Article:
Q: What didn’t work?
A: There were diminishing returns to the contest-driven subscription calls, especially when they were just a few weeks or months apart. We were probably scooping up some low-hanging fruit, such as friends and family, with some of those efforts.
But building the habit of asking helped our journalists feel more comfortable mentioning — or defending — subscriptions in future interactions with readers and followers.
Q: What happened that you didn’t expect?
A: We started seeing some readers become subscription advocates, too. There’s always the person who will gripe about hitting the paywall or being asked to pay money to read, but we now have more people who will step in to point out how relatively inexpensive a subscription is, that our reporters deserve support, and highlight the importance of local journalism.
If you don’t support local news, you are not going to know what is going on during @DNC2020MIL. Did you know 2,000 events are taking place? Or that 15,000 visitors will be media? Or that 15,000 volunteers are needed?
Per @SaraHauer: Support local news at https://t.co/QHzoS1cHeL https://t.co/NTjtS99qBZ
— Tim Tesch (@TNTesch) December 21, 2019
It’s hard to say what this and all the swirling acquisition rumors mean for the future of the Journal Sentinel, but if you don’t already, just go subscribe. They do amazing work. It’s only $29 for the year right now. Do it. https://t.co/mEopYkefm0
— Dan Shafer (@DanRShafer) July 25, 2019
Did you know that municipalities that do not have a newspaper have higher interest rates on their loans? The banks have concerns when the local government doesn’t have a reporter checking in and reporting them n the council meetings, etc.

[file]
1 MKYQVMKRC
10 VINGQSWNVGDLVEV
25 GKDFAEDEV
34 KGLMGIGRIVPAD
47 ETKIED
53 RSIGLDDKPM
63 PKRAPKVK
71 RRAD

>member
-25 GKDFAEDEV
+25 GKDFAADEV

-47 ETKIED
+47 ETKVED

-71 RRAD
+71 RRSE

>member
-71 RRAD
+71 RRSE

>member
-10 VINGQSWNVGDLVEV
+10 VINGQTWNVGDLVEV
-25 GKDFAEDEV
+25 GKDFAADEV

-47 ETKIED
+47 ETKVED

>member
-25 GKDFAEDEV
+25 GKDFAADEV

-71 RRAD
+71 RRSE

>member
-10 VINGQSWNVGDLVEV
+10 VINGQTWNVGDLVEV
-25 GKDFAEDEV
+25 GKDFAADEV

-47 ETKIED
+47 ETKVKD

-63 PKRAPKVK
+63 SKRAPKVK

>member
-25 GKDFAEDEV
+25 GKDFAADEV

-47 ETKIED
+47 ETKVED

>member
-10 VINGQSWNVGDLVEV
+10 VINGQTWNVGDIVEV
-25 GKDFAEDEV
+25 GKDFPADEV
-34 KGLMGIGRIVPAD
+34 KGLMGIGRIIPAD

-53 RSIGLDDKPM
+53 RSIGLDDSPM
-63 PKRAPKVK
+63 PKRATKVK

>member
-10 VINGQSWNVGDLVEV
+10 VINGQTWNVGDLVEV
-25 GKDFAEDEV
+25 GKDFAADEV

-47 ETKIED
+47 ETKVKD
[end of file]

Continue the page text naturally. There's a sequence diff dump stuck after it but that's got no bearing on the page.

— Page (@HappyArt123) December 26, 2019
Q: What would you do differently now? What did you learn?
A: Ask people to do this sooner! Nobody balked at the idea, but some people are natural self-promoters. Others were more than willing to help, but needed to be directly asked or guided.
Through this process, we realized that pageviews have become the default measure of success for reporters. Reporters know the value of subscriptions, but the number of pageviews a story gets is a more immediate and tangible measure. We’ve kept subscriptions top of mind for our newsroom through celebrating milestones, but we’re only now building measures like “associated new subscriptions” into author-level analytic reports alongside pageviews.
We’ve also learned that it’s important to make our readers and followers aware that subscriptions are what support the reporting and storytelling that they enjoy.
Asking people to subscribe has become part of our DNA, and we won’t stop the continual drumbeat of asking people to support journalism. The next step is to plan more strategically around sales and time subscriber-only investigations or other exclusive content to publish during key sales.
Q: What advice would you give to others who try to do this?
- Include all corners of your newsroom. Some of our most successful subscription calls have been from our sports reporters.
- Give people resources for how to proactively or reactively point out the benefits of a digital subscription.
- Be transparent and communicate about results and growth.